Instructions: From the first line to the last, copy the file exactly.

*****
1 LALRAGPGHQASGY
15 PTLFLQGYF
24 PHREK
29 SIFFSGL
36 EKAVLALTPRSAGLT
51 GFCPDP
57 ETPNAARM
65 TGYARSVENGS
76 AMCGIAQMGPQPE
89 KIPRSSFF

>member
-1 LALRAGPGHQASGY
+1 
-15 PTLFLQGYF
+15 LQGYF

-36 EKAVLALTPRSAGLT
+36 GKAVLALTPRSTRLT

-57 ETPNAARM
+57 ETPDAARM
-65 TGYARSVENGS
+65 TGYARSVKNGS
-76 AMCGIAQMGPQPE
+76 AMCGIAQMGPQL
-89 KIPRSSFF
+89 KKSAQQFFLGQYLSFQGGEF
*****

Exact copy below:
1 LALRAGPGHQASGY
15 PTLFLQGYF
24 PHREK
29 SIFFSGL
36 EKAVLALTPRSAGLT
51 GFCPDP
57 ETPNAARM
65 TGYARSVENGS
76 AMCGIAQMGPQPE
89 KIPRSSFF

>member
-1 LALRAGPGHQASGY
+1 
-15 PTLFLQGYF
+15 LQGYF

-36 EKAVLALTPRSAGLT
+36 GKAVLALTPRSTRLT

-57 ETPNAARM
+57 ETPDAARM
-65 TGYARSVENGS
+65 TGYARSVKNGS
-76 AMCGIAQMGPQPE
+76 AMCGIAQMGPQL
-89 KIPRSSFF
+89 KKSAQQFFLGQYLSFQGGEF